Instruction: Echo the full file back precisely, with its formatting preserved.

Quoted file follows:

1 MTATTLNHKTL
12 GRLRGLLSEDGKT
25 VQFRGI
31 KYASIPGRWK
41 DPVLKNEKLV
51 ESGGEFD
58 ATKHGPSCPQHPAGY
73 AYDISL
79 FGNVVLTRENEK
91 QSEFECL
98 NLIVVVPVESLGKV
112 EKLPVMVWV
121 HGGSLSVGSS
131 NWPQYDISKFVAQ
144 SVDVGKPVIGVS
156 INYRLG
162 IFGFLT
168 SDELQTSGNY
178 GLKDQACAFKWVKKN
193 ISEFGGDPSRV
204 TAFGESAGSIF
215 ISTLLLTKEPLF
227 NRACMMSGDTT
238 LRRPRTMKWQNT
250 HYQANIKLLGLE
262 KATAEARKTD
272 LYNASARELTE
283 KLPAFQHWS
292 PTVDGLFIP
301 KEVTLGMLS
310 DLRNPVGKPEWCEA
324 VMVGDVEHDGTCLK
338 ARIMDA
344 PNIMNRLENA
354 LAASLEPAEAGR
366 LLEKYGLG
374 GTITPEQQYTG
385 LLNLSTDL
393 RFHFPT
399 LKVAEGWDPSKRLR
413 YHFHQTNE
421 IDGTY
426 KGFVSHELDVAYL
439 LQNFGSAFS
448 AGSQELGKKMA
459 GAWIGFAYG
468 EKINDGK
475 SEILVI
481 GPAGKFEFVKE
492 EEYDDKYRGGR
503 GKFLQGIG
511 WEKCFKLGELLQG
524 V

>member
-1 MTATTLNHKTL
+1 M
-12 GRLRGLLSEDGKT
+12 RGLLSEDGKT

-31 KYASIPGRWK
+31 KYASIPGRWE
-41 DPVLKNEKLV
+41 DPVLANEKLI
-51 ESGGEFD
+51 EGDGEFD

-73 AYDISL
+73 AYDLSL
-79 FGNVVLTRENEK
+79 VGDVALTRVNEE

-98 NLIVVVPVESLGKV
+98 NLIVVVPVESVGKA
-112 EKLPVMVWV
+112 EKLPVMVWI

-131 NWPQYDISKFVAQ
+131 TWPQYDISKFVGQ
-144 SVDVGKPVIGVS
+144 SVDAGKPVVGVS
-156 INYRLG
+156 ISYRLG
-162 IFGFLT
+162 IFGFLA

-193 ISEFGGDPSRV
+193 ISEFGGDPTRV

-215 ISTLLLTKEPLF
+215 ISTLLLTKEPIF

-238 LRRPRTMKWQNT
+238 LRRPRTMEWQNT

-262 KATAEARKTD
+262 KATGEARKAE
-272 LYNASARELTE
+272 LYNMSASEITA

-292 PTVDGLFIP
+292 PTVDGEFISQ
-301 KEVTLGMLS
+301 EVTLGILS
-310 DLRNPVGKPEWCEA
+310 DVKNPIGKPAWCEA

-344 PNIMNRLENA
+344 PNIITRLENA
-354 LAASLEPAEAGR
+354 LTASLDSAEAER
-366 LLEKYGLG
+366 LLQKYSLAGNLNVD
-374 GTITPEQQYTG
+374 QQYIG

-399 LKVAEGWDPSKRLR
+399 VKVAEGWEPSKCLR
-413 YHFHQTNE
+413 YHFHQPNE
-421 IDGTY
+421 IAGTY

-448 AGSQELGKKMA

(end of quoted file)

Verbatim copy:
1 MTATTLNHKTL
12 GRLRGLLSEDGKT
25 VQFRGI
31 KYASIPGRWK
41 DPVLKNEKLV
51 ESGGEFD
58 ATKHGPSCPQHPAGY
73 AYDISL
79 FGNVVLTRENEK
91 QSEFECL
98 NLIVVVPVESLGKV
112 EKLPVMVWV
121 HGGSLSVGSS
131 NWPQYDISKFVAQ
144 SVDVGKPVIGVS
156 INYRLG
162 IFGFLT
168 SDELQTSGNY
178 GLKDQACAFKWVKKN
193 ISEFGGDPSRV
204 TAFGESAGSIF
215 ISTLLLTKEPLF
227 NRACMMSGDTT
238 LRRPRTMKWQNT
250 HYQANIKLLGLE
262 KATAEARKTD
272 LYNASARELTE
283 KLPAFQHWS
292 PTVDGLFIP
301 KEVTLGMLS
310 DLRNPVGKPEWCEA
324 VMVGDVEHDGTCLK
338 ARIMDA
344 PNIMNRLENA
354 LAASLEPAEAGR
366 LLEKYGLG
374 GTITPEQQYTG
385 LLNLSTDL
393 RFHFPT
399 LKVAEGWDPSKRLR
413 YHFHQTNE
421 IDGTY
426 KGFVSHELDVAYL
439 LQNFGSAFS
448 AGSQELGKKMA
459 GAWIGFAYG
468 EKINDGK
475 SEILVI
481 GPAGKFEFVKE
492 EEYDDKYRGGR
503 GKFLQGIG
511 WEKCFKLGELLQG
524 V

>member
-1 MTATTLNHKTL
+1 M
-12 GRLRGLLSEDGKT
+12 RGLLSEDGKT

-31 KYASIPGRWK
+31 KYASIPGRWE
-41 DPVLKNEKLV
+41 DPVLANEKLI
-51 ESGGEFD
+51 EGDGEFD

-73 AYDISL
+73 AYDLSL
-79 FGNVVLTRENEK
+79 VGDVALTRVNEE

-98 NLIVVVPVESLGKV
+98 NLIVVVPVESVGKA
-112 EKLPVMVWV
+112 EKLPVMVWI

-131 NWPQYDISKFVAQ
+131 TWPQYDISKFVGQ
-144 SVDVGKPVIGVS
+144 SVDAGKPVVGVS
-156 INYRLG
+156 ISYRLG
-162 IFGFLT
+162 IFGFLA

-193 ISEFGGDPSRV
+193 ISEFGGDPTRV

-215 ISTLLLTKEPLF
+215 ISTLLLTKEPIF

-238 LRRPRTMKWQNT
+238 LRRPRTMEWQNT

-262 KATAEARKTD
+262 KATGEARKAE
-272 LYNASARELTE
+272 LYNMSASEITA

-292 PTVDGLFIP
+292 PTVDGEFISQ
-301 KEVTLGMLS
+301 EVTLGILS
-310 DLRNPVGKPEWCEA
+310 DVKNPIGKPAWCEA

-344 PNIMNRLENA
+344 PNIITRLENA
-354 LAASLEPAEAGR
+354 LTASLDSAEAER
-366 LLEKYGLG
+366 LLQKYSLAGNLNVD
-374 GTITPEQQYTG
+374 QQYIG

-399 LKVAEGWDPSKRLR
+399 VKVAEGWEPSKCLR
-413 YHFHQTNE
+413 YHFHQPNE
-421 IDGTY
+421 IAGTY

-448 AGSQELGKKMA